2. For Your Large Lei Collection:
A Sunset Luau
Hawaiian luaus, no matter which island
you’re on, have evolved into full-blown
(some would say over-the-top) affairs
complete with hip-shifting hula
routines, and all-you-can-eat buffets
typically featuring kalua pork, pineap-
ple, mahimahi, sweet potatoes, fried
rice, and poi. From its kitschy cocktails
to fire-dancing spectacles, attending
a luau is obligatory for first-time
visitors, and a source of anticipation
for many return travelers.The
Waikoloa
Beach Marriott Sunset Luau
, for
example, on the northwestern Kohala
Coast, kicks the night off with an open
bar and caps it with inspired perform-
ances celebrating cultures from around
the Pacific.
3. Dancing in the Dark: Manta
Ray Encounters
If you’re interested in Hawaiian
nightlife, you’ll find a few clubs and
lounges that host live music and
a mildly raucous evening crowd.
On the other hand, if you’re
curious about different
forms
of
life that come out at night, it’s
best to break out the scuba gear
and plunge into the dark depths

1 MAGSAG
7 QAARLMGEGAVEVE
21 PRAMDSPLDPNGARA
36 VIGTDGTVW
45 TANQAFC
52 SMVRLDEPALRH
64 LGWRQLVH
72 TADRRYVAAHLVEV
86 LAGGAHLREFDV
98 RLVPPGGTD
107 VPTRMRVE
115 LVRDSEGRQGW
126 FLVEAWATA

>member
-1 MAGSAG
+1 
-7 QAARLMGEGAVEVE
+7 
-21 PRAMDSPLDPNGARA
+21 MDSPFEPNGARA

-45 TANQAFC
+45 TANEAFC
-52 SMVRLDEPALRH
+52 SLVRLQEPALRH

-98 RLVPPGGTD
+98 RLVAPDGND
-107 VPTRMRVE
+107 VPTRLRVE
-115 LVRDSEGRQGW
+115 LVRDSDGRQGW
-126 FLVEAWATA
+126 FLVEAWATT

with
Jack’s Diving Locker,
or
one of the other local undersea
outfitters.Your dance card might
seem empty at first, but click
on your flashlight, and soon the
resident manta rays (some span-
ning more than 20 feet across)
will glide into view, feeding on
the plankton illuminated in
the subaquatic glow.
4. Shave Ice (Like You
Never Imagined!):
Mauna Kea
While
Mauna Kea
lacks flowing
rivers of lava or screaming steam vents,
the 13,796-foot-high peak makes this
list for one simple reason: snow. You
read that correctly.
Snow
, as in frozen
flakes of precipitation, actually falls
on the top of Mauna Kea during the
winter months. That’s cool. Literally.
No matter what the season, you can
journey to the top — either on your
own or with a professional guide from
a company such as
Mauna Kea Summit
Adventures
— for stunning views and
some intense nighttime stargazing.
5. Small Town With Huge Appeal:
Kailua-Kona
Kailua-Kona
and its environs are the
hub of shopping and dining along
the Big Island’s southwestern shore,
which is collectively known as the
Kona Coast. Start in the historic dis-
trict on Alii Drive — a road flanked
by interesting boutiques, charming
eateries, and occasional views of the
Pacific Ocean — but be sure to
explore beyond this eclectic stretch.
Hilo Hattie
, headquarters for stocking
up on tropical motif souvenirs, is a
few blocks away, and many of the
region’s most popular restaurants —
Huggo’s
,
Jackie Rey’s
, and
Harbor
House
— are dotted throughout town.
While Kailua-Kona is noted for its
quaint village atmosphere, it also
offers a spectacular sunset view
along the Kailua Bay’s seawall.
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